Pressure has mounted on technology companies to cleanse their platforms of abuse and toxicity following the 2016 U.S. presidential election, as it has become more apparent how much they were leveraged and manipulated for ill. Although CEOs are expected to ramp up their self-policing efforts, they simultaneously face the complicated task of not injecting themselves into the policing process itself, lest they fall down the slippery slope of trying to arbitrate all forms of acceptable expression online.
It’s a challenge that leaders of services ranging from Medium and Tumblr to Reddit and YouTube have been grappling with for much of the last year as public scrutiny and cries for regulation have hit a fever pitch. Only just last month, Facebook CEO Mark Zuckerberg told Recode he felt “fundamentally uncomfortable sitting here in California in an office making content policy decisions for people around the world . . . [The] thing is like, ‘Where’s the line on hate speech?’ I mean, who chose me to be the person that did that? I guess I have to, because of [where we are] now, but I’d rather not.”
Whether or not he’s comfortable in the role, Dorsey seems to have realized the necessity of being less ambivalent about what he’ll allow on the service he created. But some feel the dynamic could lead to controversy, if not valid questions over how much his personal beliefs could play into platform safety considerations.
The potential consequences of this setup are manifold. At core, three sources familiar with the situation contend, is the risk that Dorsey makes requests, implicitly or explicitly, to the safety team to suspend a user or remove a verification, but doesn’t first push to develop a corresponding policy or enforcement mechanism to justify that decision, which could either result in watering down Twitter’s overall community rules or, worse, make action impossible to scale consistently without his personal input. “The moment you’re catering to the request of a CEO–whether by making exceptions in enforcement or by taking action outside of [what] the policy [calls for]–everything goes downhill,” says the source aware of the dynamic.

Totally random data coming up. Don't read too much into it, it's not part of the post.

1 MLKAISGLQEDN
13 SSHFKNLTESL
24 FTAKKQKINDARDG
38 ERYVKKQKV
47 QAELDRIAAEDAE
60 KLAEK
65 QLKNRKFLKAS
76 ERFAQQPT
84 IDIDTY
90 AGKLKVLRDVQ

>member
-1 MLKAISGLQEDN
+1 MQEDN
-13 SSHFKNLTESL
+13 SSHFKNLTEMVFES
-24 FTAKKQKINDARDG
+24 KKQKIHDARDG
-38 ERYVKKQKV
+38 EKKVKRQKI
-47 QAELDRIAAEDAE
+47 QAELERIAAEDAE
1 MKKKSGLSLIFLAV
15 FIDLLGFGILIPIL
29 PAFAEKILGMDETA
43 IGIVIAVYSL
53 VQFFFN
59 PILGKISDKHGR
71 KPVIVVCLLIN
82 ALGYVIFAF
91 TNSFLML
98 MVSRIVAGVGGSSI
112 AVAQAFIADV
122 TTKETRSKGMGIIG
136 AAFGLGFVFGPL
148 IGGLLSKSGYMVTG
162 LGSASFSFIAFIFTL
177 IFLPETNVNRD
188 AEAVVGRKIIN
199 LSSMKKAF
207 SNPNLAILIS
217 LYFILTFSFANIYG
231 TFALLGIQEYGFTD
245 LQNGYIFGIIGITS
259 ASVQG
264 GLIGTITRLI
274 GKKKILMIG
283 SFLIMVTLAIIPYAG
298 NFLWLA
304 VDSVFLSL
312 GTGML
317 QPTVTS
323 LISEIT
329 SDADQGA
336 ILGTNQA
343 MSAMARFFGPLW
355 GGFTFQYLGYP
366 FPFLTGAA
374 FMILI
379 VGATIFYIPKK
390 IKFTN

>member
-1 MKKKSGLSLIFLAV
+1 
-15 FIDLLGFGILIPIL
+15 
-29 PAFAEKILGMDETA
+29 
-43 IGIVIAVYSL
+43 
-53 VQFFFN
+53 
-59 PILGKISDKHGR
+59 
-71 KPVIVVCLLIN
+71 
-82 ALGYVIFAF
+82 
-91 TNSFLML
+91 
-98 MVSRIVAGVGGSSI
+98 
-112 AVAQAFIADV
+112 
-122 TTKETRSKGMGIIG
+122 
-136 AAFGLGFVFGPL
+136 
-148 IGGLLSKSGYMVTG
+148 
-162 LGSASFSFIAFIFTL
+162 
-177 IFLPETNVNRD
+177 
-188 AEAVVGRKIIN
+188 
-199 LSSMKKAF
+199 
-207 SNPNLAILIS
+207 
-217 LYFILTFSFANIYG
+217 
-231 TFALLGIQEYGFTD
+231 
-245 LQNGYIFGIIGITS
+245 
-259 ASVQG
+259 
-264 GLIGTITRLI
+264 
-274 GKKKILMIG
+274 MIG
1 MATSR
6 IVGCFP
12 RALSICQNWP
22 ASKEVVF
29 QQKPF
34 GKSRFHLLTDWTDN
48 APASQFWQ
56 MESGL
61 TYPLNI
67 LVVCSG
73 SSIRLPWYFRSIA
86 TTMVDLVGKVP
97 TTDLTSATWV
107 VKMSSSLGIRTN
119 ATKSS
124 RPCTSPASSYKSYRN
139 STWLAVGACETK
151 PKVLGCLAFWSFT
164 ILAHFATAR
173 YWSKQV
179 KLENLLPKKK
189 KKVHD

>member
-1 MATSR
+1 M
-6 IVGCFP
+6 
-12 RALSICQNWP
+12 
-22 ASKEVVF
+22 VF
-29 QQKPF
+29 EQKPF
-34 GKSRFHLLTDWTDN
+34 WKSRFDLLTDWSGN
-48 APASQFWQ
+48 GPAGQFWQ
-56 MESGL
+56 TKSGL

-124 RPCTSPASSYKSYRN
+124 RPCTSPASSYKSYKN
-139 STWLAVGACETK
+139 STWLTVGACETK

To some company observers, however, Dorsey’s more direct approach is a welcome change. Not long ago, multiple sources say, Dorsey was far less inclined to weigh in on comparable content decisions. From the early days of the company, he saw the service as a vehicle for free expression and embraced First Amendment-like values, an ardent believer in Twitter being the “free-speech wing of the free-speech party,” as it became referred to internally around 2012.